The World Health Organization (WHO) has agreed to hold an inquiry into the global response to the coronavirus pandemic, adopting a resolution a summit that has been overshadowed by President Donald Trump’s threat to permanently cut US funding to the agency.
WHO member states adopted the proposal with no objections during the World Health Assembly meeting on Tuesday, after the European Union and Australia led calls for an investigation.
The part of the resolution that had been considered contentious called for “a stepwise process of impartial, independent and comprehensive evaluation” at “the earliest appropriate moment,” with the purpose “to review experience gained and lessons learned from the WHO-coordinated international health response to Covid-19.”
The resolution did not single out any individual country, but a number of nations – including the US – have accused Beijing of withholding information about the virus, which was first detected in the central Chinese city of Wuhan in late 2019.
The US has accused China of withholding information about the virus, while Beijing has responded by defending its handling of the outbreak.
Chinese President Xi Jinping said Monday that he supports calls for an investigation into the handling of the pandemic, but insisted that any inquiry should wait until the virus is contained.
Any investigation that pins blame on Beijing could deal a severe blow to China’s global standing.
Xi defended his country’s actions via video conference. “All along we have acted with openness, transparency and responsibility, we have provided information to the WHO and relevant countries in the most timely fashion, we have released the genome sequence at the earliest possible time, we have shared control and treatment experiences with the world without reservation, we have done everything in our power to support and assist countries in need,” he said.
Beijing had reacted angrily to Australia’s earlier calls for an investigation, accusing Canberra of a “highly irresponsible” move that could “disrupt international cooperation in fighting the pandemic and goes against people’s shared aspiration.”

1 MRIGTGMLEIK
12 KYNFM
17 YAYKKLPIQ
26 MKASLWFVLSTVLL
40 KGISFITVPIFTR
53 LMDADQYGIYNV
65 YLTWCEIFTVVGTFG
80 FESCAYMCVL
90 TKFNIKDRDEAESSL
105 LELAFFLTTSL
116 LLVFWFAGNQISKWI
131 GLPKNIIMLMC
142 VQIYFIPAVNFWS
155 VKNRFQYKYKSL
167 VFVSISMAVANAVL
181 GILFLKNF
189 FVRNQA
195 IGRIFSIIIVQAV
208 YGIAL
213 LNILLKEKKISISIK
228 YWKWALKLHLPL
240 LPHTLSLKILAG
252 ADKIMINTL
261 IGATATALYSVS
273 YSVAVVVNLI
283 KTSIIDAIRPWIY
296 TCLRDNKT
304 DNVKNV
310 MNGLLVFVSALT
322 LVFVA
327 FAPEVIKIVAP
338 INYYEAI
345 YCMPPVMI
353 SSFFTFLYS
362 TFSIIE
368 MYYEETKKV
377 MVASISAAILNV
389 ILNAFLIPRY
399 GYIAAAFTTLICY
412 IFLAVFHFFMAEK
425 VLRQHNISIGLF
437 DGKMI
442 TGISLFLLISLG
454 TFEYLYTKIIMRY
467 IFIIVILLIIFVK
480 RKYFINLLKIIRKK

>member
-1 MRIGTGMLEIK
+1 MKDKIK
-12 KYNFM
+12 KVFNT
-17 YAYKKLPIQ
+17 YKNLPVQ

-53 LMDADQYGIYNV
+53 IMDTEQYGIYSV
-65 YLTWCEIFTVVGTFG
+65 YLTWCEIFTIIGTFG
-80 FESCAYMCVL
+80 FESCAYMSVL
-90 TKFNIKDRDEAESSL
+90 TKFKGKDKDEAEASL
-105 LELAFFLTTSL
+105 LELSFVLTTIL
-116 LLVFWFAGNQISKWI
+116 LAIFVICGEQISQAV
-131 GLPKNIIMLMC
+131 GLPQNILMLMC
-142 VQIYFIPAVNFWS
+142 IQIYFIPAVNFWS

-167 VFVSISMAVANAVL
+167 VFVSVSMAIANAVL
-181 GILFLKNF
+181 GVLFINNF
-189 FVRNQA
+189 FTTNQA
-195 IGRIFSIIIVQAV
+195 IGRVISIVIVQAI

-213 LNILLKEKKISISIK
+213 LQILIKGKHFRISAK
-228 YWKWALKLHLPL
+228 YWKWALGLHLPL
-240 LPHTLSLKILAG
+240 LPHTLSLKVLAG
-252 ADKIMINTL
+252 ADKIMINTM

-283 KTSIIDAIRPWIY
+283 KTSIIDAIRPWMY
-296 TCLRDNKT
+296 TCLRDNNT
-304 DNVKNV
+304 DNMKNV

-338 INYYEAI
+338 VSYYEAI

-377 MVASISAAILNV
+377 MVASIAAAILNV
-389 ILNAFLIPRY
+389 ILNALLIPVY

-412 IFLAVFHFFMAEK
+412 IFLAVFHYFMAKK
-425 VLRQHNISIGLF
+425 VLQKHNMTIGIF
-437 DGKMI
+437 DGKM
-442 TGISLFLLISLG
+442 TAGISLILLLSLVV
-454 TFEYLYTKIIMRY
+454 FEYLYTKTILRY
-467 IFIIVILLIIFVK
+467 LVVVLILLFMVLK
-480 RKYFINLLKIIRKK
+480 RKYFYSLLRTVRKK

Trump threat hangs over summit
The WHO’s Director-General Tedros Adhanom Ghebreyesus affirmed his commitment to “transparency, accountability and continuous improvement” when he addressed the virtual summit on Tuesday.
But the meeting came at a critical time for the agency, with Trump leading a charge against it by threatening to pull funding or even suspend the United States’ membership.
Trump accused the organization on Monday of “political gamesmanship” for praising China’s strict domestic travel restrictions while being “inexplicably against my closing of the United States border.”
Responding to that threat, other world leaders repeatedly highlighted the significance of the WHO’s work in fighting the pandemic. The EU said on Tuesday that “this is the time for solidarity, it is not the time for finger pointing or undermining multilateral cooperation.”
“This pandemic has highlighted our vulnerability and made it clear that we need one another,” Spanish Prime Minister Pedro Sánchez added at the summit. “That’s why more than ever we must be united,” he added.
Trump’s criticisms have nonetheless highlighted the allegations made by some critics that the WHO has been too deferential to China over the course of the coronavirus outbreak.
Observers often point to Taiwan’s lack of membership as evidence for that charge, and the issue was again broached on Tuesday when China said the continued advocacy for Taiwan’s involvement by a few countries undermines global epidemic efforts.
Chinese Ambassador to the United Nations in Geneva Chen Xu said those countries which are “determined to plead for the Taiwan authorities” at the WHO are violating United Nations and WHO resolutions.
Taiwan is a self-governing democratic island which has never been ruled by the government of the People’s Republic, but is claimed by Beijing as part of its territory.
CNN’s Carly Walsh contributed reporting.